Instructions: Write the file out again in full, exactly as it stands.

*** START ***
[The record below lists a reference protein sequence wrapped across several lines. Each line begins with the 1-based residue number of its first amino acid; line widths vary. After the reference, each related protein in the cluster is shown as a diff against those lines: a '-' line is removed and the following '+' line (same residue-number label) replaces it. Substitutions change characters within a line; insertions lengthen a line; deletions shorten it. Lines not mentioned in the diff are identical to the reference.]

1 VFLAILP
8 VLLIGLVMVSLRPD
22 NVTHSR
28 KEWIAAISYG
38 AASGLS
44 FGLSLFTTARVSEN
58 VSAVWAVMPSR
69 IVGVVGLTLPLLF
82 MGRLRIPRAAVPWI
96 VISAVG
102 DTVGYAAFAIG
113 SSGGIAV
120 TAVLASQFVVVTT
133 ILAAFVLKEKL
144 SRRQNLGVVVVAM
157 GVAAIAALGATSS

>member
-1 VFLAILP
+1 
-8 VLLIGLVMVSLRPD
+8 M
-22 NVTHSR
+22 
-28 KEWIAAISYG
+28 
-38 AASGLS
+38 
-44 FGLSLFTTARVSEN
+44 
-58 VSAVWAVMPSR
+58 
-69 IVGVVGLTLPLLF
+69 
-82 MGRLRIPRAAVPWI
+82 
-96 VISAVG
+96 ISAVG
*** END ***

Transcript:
[The record below lists a reference protein sequence wrapped across several lines. Each line begins with the 1-based residue number of its first amino acid; line widths vary. After the reference, each related protein in the cluster is shown as a diff against those lines: a '-' line is removed and the following '+' line (same residue-number label) replaces it. Substitutions change characters within a line; insertions lengthen a line; deletions shorten it. Lines not mentioned in the diff are identical to the reference.]

1 VFLAILP
8 VLLIGLVMVSLRPD
22 NVTHSR
28 KEWIAAISYG
38 AASGLS
44 FGLSLFTTARVSEN
58 VSAVWAVMPSR
69 IVGVVGLTLPLLF
82 MGRLRIPRAAVPWI
96 VISAVG
102 DTVGYAAFAIG
113 SSGGIAV
120 TAVLASQFVVVTT
133 ILAAFVLKEKL
144 SRRQNLGVVVVAM
157 GVAAIAALGATSS

>member
-1 VFLAILP
+1 
-8 VLLIGLVMVSLRPD
+8 M
-22 NVTHSR
+22 
-28 KEWIAAISYG
+28 
-38 AASGLS
+38 
-44 FGLSLFTTARVSEN
+44 
-58 VSAVWAVMPSR
+58 
-69 IVGVVGLTLPLLF
+69 
-82 MGRLRIPRAAVPWI
+82 
-96 VISAVG
+96 ISAVG